Living History 2012

ACFL&MH 2012 Living History Civil War Reenactment

A father and young son dressed as bucktails, denoted by the buck's tail attached to their hats which marked them as sharpshooters.

I had always wondered about reenactors of various wars. Hadn’t we done our best to end them, to heal and move forward? I can see dressing up in clothing from another era, but why would anyone want to reenact a bloody battle?

After meeting and getting to know at least one group of Civil War reenactors, the 9th Pennsylvania Reserves based at the Capt. Thos. Espy Post No. 153 of the G.A.R. at Andrew Carnegie Free Library & Music Hall, I’ve come to understand that for most it’s not the battles, but respecting and learning from the history of the events, of spending a day or a few days literally in the shoes of someone—often an ancestor—who lived and may have even given their life more than a century before, to understand their decisions and maybe a little more about life in that era, and how it led to where we are today.

two women in antebellum dress on the swings

Mixing Metaphors, from last year's event.

So it’s more about history for many, about being an expert in how things were, and a perspective on how we are. It’s also about wearing neat clothes and living life as someone else for a while. And about adding your personality to that character, reacting to your surroundings as that person might have, as the two ladies on the swings did—had they been dressed like that and walking through a park and seen the swings, of course they would have hopped on and gone for a ride.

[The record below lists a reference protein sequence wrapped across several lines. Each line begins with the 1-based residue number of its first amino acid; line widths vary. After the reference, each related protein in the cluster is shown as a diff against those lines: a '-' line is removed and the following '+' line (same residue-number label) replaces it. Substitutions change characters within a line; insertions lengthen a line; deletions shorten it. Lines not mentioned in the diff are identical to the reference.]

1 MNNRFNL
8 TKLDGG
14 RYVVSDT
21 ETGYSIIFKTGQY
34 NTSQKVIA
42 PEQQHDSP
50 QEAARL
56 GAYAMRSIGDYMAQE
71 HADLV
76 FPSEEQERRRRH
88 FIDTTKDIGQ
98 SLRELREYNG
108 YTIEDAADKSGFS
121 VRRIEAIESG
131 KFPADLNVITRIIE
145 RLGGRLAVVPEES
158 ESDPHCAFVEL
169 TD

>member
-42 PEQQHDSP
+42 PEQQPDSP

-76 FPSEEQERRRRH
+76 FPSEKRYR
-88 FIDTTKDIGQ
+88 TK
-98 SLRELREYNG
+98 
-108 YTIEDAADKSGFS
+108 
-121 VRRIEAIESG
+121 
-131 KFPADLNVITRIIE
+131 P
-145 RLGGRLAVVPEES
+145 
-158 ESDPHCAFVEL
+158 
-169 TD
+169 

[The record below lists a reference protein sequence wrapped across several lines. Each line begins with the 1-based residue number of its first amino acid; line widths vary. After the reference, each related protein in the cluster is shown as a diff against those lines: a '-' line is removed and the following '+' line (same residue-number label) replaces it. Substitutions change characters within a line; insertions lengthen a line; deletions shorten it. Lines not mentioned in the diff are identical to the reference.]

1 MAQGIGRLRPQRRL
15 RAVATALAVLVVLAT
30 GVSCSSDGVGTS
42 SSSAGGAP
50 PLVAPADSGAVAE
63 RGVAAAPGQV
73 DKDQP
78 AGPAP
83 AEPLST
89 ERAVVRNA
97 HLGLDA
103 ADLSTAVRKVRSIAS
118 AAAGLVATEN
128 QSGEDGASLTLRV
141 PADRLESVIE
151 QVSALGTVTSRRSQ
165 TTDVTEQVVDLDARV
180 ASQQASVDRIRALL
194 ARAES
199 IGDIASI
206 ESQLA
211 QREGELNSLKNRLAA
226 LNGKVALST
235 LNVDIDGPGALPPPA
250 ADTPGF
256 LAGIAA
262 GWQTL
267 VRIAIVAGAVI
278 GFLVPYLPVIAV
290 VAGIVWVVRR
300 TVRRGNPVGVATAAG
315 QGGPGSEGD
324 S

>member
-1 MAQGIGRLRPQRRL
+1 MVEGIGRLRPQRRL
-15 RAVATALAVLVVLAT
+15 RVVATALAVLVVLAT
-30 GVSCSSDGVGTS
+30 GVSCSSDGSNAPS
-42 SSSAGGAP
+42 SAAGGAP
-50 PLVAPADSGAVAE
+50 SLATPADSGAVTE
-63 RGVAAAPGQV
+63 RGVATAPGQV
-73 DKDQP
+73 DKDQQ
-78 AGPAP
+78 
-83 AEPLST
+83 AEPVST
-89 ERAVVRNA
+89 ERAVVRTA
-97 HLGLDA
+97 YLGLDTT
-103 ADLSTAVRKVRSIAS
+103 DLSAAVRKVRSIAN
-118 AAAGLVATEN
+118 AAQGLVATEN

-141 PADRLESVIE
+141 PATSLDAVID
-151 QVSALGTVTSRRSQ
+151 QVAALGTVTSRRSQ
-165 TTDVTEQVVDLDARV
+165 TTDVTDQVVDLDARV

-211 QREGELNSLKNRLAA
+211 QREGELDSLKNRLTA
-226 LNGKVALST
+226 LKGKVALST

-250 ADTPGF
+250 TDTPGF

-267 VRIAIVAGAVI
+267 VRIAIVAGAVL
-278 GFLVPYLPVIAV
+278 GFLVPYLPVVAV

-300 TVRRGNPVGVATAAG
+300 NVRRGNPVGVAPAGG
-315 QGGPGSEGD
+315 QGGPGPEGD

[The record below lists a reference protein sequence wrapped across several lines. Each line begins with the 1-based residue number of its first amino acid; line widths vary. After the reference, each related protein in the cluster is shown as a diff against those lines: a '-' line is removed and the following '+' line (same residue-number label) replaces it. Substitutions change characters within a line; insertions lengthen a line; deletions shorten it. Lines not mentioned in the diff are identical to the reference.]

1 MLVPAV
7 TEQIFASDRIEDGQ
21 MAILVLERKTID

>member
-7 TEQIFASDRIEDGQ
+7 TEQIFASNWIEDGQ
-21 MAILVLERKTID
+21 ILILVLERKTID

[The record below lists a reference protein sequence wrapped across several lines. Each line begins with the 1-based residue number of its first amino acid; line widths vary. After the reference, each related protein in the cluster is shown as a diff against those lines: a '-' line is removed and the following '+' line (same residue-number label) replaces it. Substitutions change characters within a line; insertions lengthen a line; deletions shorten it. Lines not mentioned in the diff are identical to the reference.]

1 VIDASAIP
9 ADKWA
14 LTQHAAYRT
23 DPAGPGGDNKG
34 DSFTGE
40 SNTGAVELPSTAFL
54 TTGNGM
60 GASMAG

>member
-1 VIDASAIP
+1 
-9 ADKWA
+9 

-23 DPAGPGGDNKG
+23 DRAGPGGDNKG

Four reenactment groups camped at Carnegie Park from a frosty 35-degree Friday night, through a misty, cold and sleeting Saturday. Both Union and Confederate reenactors participated, pitching their tents among the trees.

Their realistic setups showed us how Civil War camps were organized and what they actually carried around with them before the days of easy communications and even carbon copies. In addition to setting up and hanging around in period clothing, reenactors also participated in Artillery Demonstrations and a reenactment of skirmishes.

But this event wasn’t all about reenacting battles with guns as another two groups met on another field to play Civil War-era base ball. And back at the Library & Music Hall people enjoyed a Victorian Tea, an impressive fashion show narrated with letters from an ancestor, tours of the Espy Post and more activities.

Below is a slide show from events this year which I attended; this includes the tea, fashion show, reenactment, baseball and tours of the Post. I will use these in the future when I design the newsletter and promotional materials for the Library & Music Hall.

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